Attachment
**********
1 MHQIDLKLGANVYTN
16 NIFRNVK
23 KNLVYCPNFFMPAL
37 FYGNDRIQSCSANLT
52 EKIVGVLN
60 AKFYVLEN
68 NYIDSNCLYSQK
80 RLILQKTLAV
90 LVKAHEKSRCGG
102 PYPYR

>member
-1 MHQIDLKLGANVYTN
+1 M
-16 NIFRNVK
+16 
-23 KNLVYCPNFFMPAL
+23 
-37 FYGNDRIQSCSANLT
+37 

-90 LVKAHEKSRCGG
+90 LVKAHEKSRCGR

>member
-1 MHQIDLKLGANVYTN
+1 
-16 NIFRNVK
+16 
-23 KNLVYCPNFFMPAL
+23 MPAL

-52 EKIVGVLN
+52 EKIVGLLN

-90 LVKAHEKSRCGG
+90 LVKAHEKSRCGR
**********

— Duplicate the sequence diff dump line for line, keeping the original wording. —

1 MHQIDLKLGANVYTN
16 NIFRNVK
23 KNLVYCPNFFMPAL
37 FYGNDRIQSCSANLT
52 EKIVGVLN
60 AKFYVLEN
68 NYIDSNCLYSQK
80 RLILQKTLAV
90 LVKAHEKSRCGG
102 PYPYR

>member
-1 MHQIDLKLGANVYTN
+1 M
-16 NIFRNVK
+16 
-23 KNLVYCPNFFMPAL
+23 
-37 FYGNDRIQSCSANLT
+37 

-90 LVKAHEKSRCGG
+90 LVKAHEKSRCGR

>member
-1 MHQIDLKLGANVYTN
+1 
-16 NIFRNVK
+16 
-23 KNLVYCPNFFMPAL
+23 MPAL

-52 EKIVGVLN
+52 EKIVGLLN

-90 LVKAHEKSRCGG
+90 LVKAHEKSRCGR